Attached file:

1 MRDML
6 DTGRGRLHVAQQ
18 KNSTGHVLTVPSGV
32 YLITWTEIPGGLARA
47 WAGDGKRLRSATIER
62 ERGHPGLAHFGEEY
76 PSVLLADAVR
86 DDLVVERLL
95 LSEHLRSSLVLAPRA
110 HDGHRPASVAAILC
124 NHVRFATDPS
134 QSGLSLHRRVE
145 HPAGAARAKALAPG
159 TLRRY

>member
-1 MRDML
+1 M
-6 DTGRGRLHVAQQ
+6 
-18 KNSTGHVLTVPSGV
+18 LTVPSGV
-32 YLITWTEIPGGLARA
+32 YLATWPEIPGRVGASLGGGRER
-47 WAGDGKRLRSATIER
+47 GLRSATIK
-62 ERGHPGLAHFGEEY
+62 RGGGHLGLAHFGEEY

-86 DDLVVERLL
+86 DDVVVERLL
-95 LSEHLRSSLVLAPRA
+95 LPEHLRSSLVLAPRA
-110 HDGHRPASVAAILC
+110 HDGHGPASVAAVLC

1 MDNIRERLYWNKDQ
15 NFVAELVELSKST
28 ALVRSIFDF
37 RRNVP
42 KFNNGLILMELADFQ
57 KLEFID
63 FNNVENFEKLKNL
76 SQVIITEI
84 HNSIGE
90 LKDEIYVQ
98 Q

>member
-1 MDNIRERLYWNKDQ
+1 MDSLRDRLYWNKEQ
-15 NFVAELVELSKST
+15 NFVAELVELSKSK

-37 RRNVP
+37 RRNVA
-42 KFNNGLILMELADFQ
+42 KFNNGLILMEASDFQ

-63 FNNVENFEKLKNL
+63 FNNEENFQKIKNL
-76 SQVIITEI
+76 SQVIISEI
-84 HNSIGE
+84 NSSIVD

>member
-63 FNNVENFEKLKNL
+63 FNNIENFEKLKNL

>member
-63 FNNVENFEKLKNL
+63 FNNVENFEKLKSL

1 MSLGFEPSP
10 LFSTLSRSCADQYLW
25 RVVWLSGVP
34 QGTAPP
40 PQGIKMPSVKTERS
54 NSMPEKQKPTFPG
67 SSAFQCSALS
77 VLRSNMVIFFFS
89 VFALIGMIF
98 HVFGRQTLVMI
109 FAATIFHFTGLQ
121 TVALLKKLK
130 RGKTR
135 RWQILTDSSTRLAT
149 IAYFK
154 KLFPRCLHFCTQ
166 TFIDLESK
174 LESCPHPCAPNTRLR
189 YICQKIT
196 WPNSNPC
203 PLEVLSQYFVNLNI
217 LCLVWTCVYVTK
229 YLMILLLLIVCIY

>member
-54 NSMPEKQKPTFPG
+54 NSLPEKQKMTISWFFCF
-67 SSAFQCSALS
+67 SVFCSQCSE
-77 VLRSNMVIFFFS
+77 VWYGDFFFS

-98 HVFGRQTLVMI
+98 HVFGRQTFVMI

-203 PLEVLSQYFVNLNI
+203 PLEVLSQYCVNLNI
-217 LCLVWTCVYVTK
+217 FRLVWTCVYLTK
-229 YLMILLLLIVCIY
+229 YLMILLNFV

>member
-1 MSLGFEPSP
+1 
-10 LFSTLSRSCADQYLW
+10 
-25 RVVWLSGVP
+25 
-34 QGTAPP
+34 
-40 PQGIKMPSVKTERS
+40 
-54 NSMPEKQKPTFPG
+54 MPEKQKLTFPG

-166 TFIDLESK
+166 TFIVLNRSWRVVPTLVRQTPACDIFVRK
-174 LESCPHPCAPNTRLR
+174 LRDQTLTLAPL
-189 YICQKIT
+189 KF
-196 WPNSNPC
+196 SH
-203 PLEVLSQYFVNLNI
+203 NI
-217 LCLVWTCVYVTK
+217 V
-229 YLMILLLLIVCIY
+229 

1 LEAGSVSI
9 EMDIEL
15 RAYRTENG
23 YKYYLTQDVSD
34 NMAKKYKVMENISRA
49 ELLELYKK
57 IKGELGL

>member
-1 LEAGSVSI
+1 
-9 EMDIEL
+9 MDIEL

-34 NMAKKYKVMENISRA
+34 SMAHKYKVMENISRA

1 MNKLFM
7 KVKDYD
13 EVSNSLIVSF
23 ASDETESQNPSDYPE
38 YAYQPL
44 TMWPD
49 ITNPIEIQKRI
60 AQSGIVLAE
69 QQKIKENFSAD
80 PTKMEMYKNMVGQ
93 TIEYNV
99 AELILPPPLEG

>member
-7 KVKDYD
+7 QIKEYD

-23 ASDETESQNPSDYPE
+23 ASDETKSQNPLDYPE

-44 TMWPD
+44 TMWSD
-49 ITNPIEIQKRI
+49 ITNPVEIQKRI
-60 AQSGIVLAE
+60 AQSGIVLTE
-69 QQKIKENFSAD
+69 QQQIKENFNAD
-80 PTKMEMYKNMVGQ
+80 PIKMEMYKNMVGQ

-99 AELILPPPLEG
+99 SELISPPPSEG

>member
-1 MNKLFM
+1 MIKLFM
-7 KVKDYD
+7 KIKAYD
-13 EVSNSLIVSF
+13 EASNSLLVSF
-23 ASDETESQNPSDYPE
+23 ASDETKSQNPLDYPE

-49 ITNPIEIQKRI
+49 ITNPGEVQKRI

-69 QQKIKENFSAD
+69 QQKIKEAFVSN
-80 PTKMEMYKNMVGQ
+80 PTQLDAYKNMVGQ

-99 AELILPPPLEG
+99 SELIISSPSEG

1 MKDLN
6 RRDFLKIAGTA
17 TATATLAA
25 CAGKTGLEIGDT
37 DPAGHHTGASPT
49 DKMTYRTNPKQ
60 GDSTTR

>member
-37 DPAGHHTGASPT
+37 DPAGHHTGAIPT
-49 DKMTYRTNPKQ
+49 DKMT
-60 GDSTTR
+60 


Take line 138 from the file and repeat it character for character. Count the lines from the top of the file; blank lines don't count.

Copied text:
>member